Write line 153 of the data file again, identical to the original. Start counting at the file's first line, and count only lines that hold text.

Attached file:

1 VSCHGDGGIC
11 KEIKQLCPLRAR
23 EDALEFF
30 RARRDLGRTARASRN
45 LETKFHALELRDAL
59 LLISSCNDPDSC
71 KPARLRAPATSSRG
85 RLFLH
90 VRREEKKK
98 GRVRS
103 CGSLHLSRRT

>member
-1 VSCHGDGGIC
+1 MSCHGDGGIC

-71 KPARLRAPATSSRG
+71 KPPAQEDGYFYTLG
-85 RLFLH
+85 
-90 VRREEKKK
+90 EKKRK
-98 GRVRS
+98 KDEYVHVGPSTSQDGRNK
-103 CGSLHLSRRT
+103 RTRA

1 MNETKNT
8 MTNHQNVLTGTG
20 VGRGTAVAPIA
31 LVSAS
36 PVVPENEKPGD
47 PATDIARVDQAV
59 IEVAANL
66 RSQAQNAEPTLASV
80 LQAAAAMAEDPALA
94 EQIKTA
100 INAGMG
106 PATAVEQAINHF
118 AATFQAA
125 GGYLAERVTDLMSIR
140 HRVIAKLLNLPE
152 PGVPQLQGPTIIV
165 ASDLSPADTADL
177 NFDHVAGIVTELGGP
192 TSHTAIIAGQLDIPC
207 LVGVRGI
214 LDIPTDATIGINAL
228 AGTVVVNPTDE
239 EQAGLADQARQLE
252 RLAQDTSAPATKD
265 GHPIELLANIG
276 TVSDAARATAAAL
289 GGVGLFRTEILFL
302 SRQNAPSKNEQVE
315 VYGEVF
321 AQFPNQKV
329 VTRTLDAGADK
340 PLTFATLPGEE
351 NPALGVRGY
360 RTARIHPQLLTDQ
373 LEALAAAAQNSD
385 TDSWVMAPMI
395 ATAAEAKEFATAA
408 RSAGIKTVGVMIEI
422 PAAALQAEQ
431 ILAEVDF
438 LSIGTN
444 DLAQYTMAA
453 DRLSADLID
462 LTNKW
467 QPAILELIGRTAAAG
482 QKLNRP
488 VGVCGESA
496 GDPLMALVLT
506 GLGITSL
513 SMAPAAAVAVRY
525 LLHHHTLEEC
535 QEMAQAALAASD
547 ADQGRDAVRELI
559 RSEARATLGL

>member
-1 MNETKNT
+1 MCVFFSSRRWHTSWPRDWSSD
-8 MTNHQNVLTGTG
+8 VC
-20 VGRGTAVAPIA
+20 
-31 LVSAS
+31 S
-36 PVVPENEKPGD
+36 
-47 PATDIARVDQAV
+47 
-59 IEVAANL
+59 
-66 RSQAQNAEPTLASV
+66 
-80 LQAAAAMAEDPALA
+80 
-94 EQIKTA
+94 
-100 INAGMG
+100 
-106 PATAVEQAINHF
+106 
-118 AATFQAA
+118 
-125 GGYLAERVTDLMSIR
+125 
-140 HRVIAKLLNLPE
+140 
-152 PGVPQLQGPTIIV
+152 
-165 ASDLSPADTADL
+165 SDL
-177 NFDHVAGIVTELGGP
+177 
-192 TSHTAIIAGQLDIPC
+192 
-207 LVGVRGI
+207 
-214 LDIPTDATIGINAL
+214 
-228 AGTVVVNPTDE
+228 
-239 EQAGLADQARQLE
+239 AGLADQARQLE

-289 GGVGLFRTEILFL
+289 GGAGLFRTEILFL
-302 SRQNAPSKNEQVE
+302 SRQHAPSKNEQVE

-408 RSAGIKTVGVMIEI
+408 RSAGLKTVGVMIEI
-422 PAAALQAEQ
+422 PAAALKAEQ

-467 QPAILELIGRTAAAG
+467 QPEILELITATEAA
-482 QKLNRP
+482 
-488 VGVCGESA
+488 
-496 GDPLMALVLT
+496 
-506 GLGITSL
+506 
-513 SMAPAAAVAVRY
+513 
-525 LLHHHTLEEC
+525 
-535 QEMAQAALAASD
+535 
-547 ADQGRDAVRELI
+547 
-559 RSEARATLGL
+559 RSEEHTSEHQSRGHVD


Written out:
+559 RSEEHTSEHQSRGHVD